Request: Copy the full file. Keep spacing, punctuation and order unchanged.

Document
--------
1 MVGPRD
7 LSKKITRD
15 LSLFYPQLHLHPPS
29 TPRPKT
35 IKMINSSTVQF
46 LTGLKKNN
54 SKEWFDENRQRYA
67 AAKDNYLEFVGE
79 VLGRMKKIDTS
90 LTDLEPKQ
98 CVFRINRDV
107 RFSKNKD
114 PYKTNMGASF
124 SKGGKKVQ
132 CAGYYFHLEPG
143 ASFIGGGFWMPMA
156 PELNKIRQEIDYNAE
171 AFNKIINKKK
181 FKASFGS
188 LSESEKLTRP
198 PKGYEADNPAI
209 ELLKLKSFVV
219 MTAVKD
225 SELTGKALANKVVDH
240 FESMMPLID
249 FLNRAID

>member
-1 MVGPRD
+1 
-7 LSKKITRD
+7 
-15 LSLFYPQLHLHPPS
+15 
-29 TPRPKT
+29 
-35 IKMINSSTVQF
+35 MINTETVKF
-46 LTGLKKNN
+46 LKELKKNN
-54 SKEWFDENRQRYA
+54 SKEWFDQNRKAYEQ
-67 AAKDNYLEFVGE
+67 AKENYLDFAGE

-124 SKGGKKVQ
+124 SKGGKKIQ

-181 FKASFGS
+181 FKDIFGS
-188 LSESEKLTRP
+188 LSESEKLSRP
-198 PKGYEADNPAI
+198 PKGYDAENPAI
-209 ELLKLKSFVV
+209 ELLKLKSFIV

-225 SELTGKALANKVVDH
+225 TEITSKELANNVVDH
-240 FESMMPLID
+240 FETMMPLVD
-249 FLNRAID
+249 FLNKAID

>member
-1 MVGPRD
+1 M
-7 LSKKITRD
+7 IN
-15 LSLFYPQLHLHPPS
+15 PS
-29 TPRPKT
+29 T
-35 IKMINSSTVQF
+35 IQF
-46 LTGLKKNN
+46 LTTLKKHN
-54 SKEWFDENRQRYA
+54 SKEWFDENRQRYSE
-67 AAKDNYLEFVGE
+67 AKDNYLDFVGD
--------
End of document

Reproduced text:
1 MVGPRD
7 LSKKITRD
15 LSLFYPQLHLHPPS
29 TPRPKT
35 IKMINSSTVQF
46 LTGLKKNN
54 SKEWFDENRQRYA
67 AAKDNYLEFVGE
79 VLGRMKKIDTS
90 LTDLEPKQ
98 CVFRINRDV
107 RFSKNKD
114 PYKTNMGASF
124 SKGGKKVQ
132 CAGYYFHLEPG
143 ASFIGGGFWMPMA
156 PELNKIRQEIDYNAE
171 AFNKIINKKK
181 FKASFGS
188 LSESEKLTRP
198 PKGYEADNPAI
209 ELLKLKSFVV
219 MTAVKD
225 SELTGKALANKVVDH
240 FESMMPLID
249 FLNRAID

>member
-1 MVGPRD
+1 
-7 LSKKITRD
+7 
-15 LSLFYPQLHLHPPS
+15 
-29 TPRPKT
+29 
-35 IKMINSSTVQF
+35 MINTETVKF
-46 LTGLKKNN
+46 LKELKKNN
-54 SKEWFDENRQRYA
+54 SKEWFDQNRKAYEQ
-67 AAKDNYLEFVGE
+67 AKENYLDFAGE

-124 SKGGKKVQ
+124 SKGGKKIQ

-181 FKASFGS
+181 FKDIFGS
-188 LSESEKLTRP
+188 LSESEKLSRP
-198 PKGYEADNPAI
+198 PKGYDAENPAI
-209 ELLKLKSFVV
+209 ELLKLKSFIV

-225 SELTGKALANKVVDH
+225 TEITSKELANNVVDH
-240 FESMMPLID
+240 FETMMPLVD
-249 FLNRAID
+249 FLNKAID

>member
-1 MVGPRD
+1 M
-7 LSKKITRD
+7 IN
-15 LSLFYPQLHLHPPS
+15 PS
-29 TPRPKT
+29 T
-35 IKMINSSTVQF
+35 IQF
-46 LTGLKKNN
+46 LTTLKKHN
-54 SKEWFDENRQRYA
+54 SKEWFDENRQRYSE
-67 AAKDNYLEFVGE
+67 AKDNYLDFVGD